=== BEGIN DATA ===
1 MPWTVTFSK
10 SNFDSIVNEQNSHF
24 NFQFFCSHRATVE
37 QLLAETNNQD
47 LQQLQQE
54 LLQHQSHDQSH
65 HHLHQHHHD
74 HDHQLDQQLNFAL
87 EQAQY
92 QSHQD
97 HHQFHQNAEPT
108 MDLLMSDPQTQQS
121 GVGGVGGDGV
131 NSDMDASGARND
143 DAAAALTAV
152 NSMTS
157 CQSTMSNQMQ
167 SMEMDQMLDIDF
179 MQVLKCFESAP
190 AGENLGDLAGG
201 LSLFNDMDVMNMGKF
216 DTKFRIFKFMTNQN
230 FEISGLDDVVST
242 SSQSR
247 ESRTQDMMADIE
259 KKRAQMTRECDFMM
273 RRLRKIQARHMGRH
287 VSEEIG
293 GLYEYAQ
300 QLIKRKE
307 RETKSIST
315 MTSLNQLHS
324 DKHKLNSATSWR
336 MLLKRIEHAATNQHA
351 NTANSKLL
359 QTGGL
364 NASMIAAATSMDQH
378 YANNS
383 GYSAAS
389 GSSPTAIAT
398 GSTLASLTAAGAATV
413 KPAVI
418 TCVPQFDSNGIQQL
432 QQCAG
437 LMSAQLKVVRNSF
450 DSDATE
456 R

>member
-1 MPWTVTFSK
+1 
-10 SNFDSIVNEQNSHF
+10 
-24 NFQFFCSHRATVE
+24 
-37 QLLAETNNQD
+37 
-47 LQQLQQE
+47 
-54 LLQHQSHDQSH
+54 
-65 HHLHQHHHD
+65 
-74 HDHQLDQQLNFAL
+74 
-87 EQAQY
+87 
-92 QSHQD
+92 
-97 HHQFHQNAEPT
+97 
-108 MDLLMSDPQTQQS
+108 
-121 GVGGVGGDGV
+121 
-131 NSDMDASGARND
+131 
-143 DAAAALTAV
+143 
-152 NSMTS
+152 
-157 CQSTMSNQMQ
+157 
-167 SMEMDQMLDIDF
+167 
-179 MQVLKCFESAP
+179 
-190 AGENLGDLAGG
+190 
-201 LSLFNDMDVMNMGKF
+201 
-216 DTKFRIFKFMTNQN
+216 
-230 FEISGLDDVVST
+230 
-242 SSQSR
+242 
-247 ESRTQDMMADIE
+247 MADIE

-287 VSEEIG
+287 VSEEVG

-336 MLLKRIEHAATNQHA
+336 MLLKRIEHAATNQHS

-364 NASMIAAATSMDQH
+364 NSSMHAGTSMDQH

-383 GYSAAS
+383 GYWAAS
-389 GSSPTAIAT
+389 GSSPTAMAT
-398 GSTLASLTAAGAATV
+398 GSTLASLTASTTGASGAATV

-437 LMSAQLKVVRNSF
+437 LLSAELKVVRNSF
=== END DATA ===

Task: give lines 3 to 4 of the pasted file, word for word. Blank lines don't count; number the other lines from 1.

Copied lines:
24 NFQFFCSHRATVE
37 QLLAETNNQD